AND THE MENTAL HEALTH
IN RECENT YEARS, social changes have brought about major differences in family life and expectations. There have been increased numbers of women in the work force, especially women with young children; an increased divorce rate has meant that women have frequently become heads of families; changes in custody practice have led to fathers more often being awarded custody of children; a general decline in birth rate has resulted in smaller families; there have been changes in sexual behavior; there has been an alteration of traditional role behaviors; and progressive urbanization has affected family ties.
The ability to control reproduction has had a major impact. Birth control methods have made it possible to limit birth rates with consequent diminution of the impact of pregnancy and childbirth on the lives of women.
An important related change has been in the area of work and careers of women. For some families this change has been enriching, for others it has generated conflicts about achievement, family responsibilities, and role redefinition. Social changes have spurred challenges to the traditional views of male and female development. They have also affected the conditions of growing up and effected the sex role stereotyping of childrearing. Family life-styles and models have begun to include many alternatives to the "traditional" family.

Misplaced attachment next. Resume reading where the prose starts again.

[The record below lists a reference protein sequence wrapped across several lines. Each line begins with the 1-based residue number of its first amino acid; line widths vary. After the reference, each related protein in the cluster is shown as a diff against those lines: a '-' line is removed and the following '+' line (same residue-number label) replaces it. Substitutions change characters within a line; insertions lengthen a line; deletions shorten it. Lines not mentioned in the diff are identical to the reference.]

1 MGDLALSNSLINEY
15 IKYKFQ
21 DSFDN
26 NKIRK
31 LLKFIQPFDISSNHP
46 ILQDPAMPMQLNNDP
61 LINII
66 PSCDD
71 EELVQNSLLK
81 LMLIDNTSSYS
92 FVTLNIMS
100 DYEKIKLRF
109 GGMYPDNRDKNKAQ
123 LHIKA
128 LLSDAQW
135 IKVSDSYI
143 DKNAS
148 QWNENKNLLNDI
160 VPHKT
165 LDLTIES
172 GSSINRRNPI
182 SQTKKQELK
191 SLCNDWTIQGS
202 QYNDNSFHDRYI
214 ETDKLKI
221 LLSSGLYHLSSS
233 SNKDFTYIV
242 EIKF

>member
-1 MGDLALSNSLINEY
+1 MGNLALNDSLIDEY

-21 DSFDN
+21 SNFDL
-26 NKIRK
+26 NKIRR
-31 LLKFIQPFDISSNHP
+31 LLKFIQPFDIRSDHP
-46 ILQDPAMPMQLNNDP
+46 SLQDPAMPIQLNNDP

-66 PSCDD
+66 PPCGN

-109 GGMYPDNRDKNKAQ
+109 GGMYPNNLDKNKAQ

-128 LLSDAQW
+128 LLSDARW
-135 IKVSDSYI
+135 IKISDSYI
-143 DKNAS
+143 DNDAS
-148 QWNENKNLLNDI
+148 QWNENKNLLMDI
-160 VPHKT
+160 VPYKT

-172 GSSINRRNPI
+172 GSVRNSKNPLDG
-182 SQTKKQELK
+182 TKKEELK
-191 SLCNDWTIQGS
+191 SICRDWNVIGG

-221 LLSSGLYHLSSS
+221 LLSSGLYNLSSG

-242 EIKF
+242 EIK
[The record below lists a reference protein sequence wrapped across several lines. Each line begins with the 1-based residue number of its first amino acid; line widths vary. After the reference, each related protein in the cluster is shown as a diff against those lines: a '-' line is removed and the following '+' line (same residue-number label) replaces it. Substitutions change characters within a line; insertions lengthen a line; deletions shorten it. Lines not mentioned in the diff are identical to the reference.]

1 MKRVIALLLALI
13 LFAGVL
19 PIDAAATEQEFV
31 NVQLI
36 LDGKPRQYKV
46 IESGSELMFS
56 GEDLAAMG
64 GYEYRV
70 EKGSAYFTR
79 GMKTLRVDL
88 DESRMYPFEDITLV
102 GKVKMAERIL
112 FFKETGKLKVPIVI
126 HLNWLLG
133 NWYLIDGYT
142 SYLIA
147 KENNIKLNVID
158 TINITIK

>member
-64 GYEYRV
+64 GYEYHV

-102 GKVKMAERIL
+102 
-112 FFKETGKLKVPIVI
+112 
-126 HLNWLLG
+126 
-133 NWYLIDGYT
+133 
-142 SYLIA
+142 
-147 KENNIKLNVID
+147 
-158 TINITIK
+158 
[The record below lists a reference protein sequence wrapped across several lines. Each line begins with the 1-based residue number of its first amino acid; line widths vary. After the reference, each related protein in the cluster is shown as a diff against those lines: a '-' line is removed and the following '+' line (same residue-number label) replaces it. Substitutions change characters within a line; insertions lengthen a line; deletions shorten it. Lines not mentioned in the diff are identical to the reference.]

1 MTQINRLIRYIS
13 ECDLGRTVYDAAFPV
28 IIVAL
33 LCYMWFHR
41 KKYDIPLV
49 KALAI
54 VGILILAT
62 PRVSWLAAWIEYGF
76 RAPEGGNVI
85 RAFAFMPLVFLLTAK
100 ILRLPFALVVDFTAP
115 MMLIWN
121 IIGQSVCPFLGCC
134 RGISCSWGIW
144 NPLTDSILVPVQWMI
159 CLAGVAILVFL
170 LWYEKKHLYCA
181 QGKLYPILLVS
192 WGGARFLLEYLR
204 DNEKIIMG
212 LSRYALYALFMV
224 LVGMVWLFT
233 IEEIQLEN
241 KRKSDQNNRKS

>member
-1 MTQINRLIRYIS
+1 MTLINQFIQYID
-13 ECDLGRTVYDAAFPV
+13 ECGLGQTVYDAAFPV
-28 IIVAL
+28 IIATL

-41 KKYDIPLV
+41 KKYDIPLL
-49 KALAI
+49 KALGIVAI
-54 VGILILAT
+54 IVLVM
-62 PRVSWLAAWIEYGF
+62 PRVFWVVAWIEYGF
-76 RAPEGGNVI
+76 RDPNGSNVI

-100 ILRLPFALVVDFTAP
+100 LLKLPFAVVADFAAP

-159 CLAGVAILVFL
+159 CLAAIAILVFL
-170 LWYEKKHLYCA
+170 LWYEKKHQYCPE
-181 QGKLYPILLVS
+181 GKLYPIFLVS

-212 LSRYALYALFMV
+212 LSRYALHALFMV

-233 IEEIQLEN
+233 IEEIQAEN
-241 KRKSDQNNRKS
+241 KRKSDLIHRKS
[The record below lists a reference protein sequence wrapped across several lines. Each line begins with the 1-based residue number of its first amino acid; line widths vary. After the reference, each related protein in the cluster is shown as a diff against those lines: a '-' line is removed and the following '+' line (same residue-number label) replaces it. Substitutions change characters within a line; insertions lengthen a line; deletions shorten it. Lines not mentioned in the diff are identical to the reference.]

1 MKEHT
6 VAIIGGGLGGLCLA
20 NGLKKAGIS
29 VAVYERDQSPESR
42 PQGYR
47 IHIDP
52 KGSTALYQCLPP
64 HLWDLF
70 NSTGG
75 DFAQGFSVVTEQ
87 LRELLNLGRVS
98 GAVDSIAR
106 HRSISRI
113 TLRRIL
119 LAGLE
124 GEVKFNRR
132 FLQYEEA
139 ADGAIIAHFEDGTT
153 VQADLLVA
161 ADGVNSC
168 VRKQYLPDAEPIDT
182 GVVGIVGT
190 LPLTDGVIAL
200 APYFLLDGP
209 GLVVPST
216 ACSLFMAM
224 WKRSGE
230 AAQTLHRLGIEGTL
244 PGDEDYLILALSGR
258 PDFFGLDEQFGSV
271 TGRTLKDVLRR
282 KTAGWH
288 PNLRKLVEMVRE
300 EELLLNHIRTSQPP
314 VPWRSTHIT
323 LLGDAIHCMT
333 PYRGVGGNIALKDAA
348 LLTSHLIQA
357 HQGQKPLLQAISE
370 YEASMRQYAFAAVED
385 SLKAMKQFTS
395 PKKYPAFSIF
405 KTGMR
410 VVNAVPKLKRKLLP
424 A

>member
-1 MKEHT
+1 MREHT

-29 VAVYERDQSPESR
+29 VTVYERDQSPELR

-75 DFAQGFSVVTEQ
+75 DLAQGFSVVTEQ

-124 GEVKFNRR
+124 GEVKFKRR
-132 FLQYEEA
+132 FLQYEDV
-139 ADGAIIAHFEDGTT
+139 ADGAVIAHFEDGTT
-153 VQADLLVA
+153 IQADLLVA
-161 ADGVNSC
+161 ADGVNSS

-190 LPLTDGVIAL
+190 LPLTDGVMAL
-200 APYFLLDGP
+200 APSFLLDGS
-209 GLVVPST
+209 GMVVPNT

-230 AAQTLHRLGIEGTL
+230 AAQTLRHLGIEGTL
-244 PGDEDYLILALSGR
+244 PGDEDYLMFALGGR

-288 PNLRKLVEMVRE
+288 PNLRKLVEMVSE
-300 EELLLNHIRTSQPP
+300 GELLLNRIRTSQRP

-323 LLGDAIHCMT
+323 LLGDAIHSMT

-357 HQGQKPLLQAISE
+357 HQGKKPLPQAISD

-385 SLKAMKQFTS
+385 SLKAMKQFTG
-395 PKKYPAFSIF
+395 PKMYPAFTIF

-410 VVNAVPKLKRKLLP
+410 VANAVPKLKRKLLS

Reference to the work alternative immediately brings up the question, alternative to what? It implies a norm, and thus an alternative to that norm. The obvious response to this question is that the norm is a two-parent family with two children, in which the parents are married to each other, the father is away at work during the day, and the mother is a "housewife."
When we face the reality of the American family, we discover to our surprise that only 6 percent of American families currently fit the model. 63,80 Thus, these "traditional" families have become the deviant ones. Our pluralistic society offers a variety of alterna